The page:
Thursday, October 30, 2008

CineManila Film Festival Roundup

The 10th Annual CineManila Film Festival concluded recently. Due to time and budget constraints, I was not able to catch more films in the festival but I managed to catch nearly all of my "first priority" films so to speak. Here's the rundown of all them:

Sparrow (Johnnie To) *** - This is the first Johnnie To film I've seen and based on what I've seen, most likely not the last. The lives and modus operandi of a quartet of pickpockets get turned upside-down when a mysterious woman infiltrates their ring. It's quite an engaging, thrilling and funny (but a bit thin) story features some really awe-inspiring filmmaking (an action scene with umbrellas? Holy crap).

The Band's Visit (Eran Kolirin) **** - I'm so glad I was able to catch this film. An Egyptian police orchestra in Israel gets lost and find themselves temporarily stranded in a small Israeli town. A simple yet funny and poignant film that reminds us how great it is to be alive and to be part of the human race. Features some great performances as well including Ronit Elkabetz (who was sensational in another Israeli film I've seen, Late Marriage)

The Diving Bell and The Butterfly (Julian Schnabel) **** - Finally! One of the most highly regarded films of 2007 gets a screening. I can see why it's so highly regarded. This beautiful film about Jean Dominique Bauby editor of Elle Magazine who was on top of the world until it came crashing down on him when he gets a stroke and acquires "locked-in" syndrome. The tale is moving, inspiring and thought-provoking yet not one bit sappy or overtly manipulative like films of this sort tend to be. Great work by Janusz Kaminski giving the viewers a taste of Bauby's P.O.V.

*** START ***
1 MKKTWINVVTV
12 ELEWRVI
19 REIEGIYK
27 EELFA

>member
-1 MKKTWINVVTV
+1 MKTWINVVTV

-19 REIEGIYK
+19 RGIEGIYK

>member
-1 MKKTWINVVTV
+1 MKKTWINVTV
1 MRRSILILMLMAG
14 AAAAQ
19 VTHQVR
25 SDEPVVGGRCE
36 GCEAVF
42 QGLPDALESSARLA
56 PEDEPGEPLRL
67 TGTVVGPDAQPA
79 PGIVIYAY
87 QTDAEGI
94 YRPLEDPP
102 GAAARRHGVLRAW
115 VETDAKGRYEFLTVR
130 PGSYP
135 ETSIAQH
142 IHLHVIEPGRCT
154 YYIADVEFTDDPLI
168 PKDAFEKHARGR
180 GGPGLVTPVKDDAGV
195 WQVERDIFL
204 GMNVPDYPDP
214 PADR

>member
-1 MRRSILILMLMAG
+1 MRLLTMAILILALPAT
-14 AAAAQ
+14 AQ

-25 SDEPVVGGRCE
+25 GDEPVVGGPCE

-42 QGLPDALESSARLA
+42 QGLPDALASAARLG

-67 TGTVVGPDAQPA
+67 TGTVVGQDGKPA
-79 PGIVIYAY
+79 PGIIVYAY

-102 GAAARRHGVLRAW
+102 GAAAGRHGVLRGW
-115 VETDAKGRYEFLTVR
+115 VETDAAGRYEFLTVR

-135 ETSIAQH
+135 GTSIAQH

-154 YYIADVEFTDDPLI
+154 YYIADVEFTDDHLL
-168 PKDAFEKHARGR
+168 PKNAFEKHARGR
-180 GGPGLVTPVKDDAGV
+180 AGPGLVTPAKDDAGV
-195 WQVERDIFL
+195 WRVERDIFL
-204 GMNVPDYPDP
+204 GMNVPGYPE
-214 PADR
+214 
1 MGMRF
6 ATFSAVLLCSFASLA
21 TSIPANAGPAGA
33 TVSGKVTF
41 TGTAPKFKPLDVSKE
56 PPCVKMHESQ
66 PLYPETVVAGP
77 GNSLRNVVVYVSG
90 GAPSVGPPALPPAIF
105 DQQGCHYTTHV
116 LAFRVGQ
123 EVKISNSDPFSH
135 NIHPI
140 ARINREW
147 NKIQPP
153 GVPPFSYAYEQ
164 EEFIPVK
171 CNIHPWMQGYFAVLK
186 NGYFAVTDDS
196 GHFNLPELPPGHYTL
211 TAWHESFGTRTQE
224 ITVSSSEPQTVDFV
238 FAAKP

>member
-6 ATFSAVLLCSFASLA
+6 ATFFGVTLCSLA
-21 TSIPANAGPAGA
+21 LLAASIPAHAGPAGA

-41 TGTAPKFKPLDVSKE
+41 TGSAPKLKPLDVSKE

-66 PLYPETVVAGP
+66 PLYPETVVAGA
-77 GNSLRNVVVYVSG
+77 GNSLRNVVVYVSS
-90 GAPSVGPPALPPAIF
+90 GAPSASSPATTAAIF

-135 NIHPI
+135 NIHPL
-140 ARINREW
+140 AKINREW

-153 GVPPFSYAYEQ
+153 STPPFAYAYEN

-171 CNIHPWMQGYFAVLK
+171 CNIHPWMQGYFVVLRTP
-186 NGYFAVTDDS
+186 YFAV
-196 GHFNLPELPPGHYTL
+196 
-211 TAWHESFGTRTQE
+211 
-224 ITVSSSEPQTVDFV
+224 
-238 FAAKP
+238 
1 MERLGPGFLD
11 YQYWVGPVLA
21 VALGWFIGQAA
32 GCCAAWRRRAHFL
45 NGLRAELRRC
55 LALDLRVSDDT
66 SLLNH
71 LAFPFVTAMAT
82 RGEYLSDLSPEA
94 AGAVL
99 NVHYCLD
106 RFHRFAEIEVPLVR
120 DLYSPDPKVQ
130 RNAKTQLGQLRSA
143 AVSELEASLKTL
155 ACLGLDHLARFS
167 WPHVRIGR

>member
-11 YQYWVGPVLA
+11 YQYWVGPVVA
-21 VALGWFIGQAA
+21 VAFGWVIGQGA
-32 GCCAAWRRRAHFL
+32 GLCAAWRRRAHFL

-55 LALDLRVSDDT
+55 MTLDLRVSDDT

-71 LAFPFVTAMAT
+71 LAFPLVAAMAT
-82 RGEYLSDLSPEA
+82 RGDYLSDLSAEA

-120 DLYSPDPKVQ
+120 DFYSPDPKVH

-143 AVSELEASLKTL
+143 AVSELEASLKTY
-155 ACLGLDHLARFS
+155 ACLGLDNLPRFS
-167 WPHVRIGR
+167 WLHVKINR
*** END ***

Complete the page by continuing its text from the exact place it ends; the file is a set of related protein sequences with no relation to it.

Bayan Ko: Kapit Sa Patalim ("My Country: At Razor's Edge") (Lino Brocka) *** - I saw at an invitation-only screening at the CineManila Film Festival. It's from the 1980's and the most complete version of the film in existence. It was made during the Marcos regime and was banned (and for good reason since it's extremely critical of the government at the time). A tragic, very well-acted saga of a man who's simply trying to make ends meet for his wife and newborn baby. I strongly prefer Brocka's other works (Insiang and Maynila sa Kuko Ng Liwanag) but this one's still well-worth checking out.

Sunday, October 19, 2008


I know it's a bit late. But hey, he's one of the greats.